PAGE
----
Jun 2, 2022

Reprise on Advisory Rationale

From a reader (always surprised when I have a reader...)

"Curious as to why you have an advisor. What services do you think you can't or don't want to do that your advisor provides? Other than handling your divorce which was bungled anyway you seem more than capable of managing your retirement drawdown.

I'm an advisor and big fan of yours thank you for your content and contributions to our industry. I have huge problem with our industry that is focused on training salesman as opposed to actually....advisors..."

From private correspondence with another reader [edited]...

Short Version of why I still use advisory: 
  • lethargy, habit, anxiousness
Long Version of why:

When I was married, my ex and I had a bit of a high comp lifestyle. She was a globetrotting CEO visible in the news and TV; I was a tech consultant and did some corporate development and strategy. Outsourcing to an advisor made sense then. In 2008, though, I was snookered into moving to FL (another dude was in the waiting) right during the Global Fin crisis. Six years before that I had technically "retired" (first "retirement") to deal with kids cuz no one else was home, ever. 

Then in '08 when we moved and divorced, we split our assets as described in the other post, and I chose not to re-seek my past career (my second "retirement," age 50) in order to keep the child-caregiving situation continuous during a rather crappy and unstable time. It was right here that I should have taken over my own assets...but I didn't for the reasons in the "short version" above plus I was kinda flipped out on things and had lost a ton of weight and was in a big "crouch of fear." I also did not yet know the finance things I know now (trading, investing, MPT, ret-fin, my blog, etc...). So I stuck with my status quo advisory as a bit of a temporary life raft, while leaving the decision on whether to go solo for later. 

In ~2012 I started to see my long term finance picture quite well so I kinda flipped out again (whence the blog, btw), and then ended up leaving my old advisor for reasons in the last post. Here was another point where I should have just done it myself. But me? I am very cheap and I know the impact of fees now. But I worked out a deal with my new advisor. He had started a new practice focusing on the ultra-rich (that's not me, btw...clearly) but he had brought me in as a favor because we had worked together before and he structured a deal that made interim sense with me articulating a plan for me to wean myself off at some point, say age 65 or so. He took a fee on maybe ~1/3+, waived it or adjusted it on ~1/3- and I decided to manage another 1/3...plus I ran all the non-or-semi-financial stuff of course...the whole balance sheet. So my fees across all "monetizable assets" was maybe max 60 bps, probably less if I do the math (but more if we just look at managed assets. I need to review that number) vs the 125 bps before at WF. That's about a mid-tier mutual fund...or used to be anyway. I was ok with that for a while, at least.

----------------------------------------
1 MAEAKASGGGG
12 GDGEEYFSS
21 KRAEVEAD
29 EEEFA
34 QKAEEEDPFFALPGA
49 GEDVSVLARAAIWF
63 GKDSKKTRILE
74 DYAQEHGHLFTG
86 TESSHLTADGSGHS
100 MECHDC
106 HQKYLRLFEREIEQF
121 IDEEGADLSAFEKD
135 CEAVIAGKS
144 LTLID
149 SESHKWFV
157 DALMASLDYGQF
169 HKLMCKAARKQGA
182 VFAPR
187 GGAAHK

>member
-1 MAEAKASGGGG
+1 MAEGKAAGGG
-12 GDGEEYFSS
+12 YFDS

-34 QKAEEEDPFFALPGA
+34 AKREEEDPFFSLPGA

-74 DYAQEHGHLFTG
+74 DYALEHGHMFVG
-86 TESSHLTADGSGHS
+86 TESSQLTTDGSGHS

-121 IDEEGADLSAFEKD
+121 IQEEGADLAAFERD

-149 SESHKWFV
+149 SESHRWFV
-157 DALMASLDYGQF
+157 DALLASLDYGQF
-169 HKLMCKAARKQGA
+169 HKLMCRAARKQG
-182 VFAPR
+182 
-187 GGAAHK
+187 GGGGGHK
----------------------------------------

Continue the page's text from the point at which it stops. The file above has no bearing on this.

Here is what I think I get out of the deal:
  • I get access to a team of 4 HNW professionals each with their own skill set. All CFAs and 1 CFP.
  • I have access to various private financial services: private mortgage, private bank etc with mostly responsive or pretty good service levels,
  • I have access to an asset-pledged lending facility pegged to SOFR + a little. I have found this to be a very useful tool for dealing with temporary things like a new roof, big tuition bills, property taxes, and I will probably bridge-loan myself my new house when I move. I was reluctant to give this tool up. It's a helpful thing,
  • They are pretty good and tax management whether tax-loss harvesting or sourcing tax advantaged income,
  • They have access to deal flow, private placements, and structured products. I have a policy against those things now but I do still have some specialty positions in trend following and will always have an eye open to opportunity,
  • They manage individual stocks and individual bonds rather than "funds." That can be tedious for retail investors sometimes and me? I have bought and sold bonds on a retail platform but it can be tricky. Is there an edge to this individual thing? They say that no-one can consistently beat the market but the relative gap vs my benchmark is encouraging and the game for me is not really return so much as it is vol suppression...which has worked very well for years now. Is that vol suppression them, my strategy, or luck? no idea. 
  • They are, or used to be, a behavioral hedge -- making sure I am not a weak hand that bails out when things are bad 
On the other hand: 
  • It is expensive. Even at 50-70bps (way more if we are careful on our terms), if one's spend rate is supposed to be 3 or 3.5%, say, that 60bps is pushing what? 20% of my spend capacity. And that is before tax talk. Technically speaking the rate is closer to a point and so we are talking a real challenge over decades.
  • Of anyone in my personal circle, I am going to absolutely claim that I have the best skills that I know for managing myself, maybe even better on the Ret-fin stuff than my advisor. It seems silly not to just do it myself at some point
  • A transition would be tricky, though. I am not prepared to manage a long list of individual holdings...yet.  And also, I wouldn't want to convert it all to mutual funds or ETFs...yet, since I'd take a tax hit. 
  • the value of what I get for that 60-100bps is ultimately unknown. Is it really worth it? Probably not...maybe...not sure. Were my pile to shrink too far I would absolutely have to take it over. There is no question. But right now my spend rate is low enough that it can absorb the monthly hit. That may not be true later. TBD

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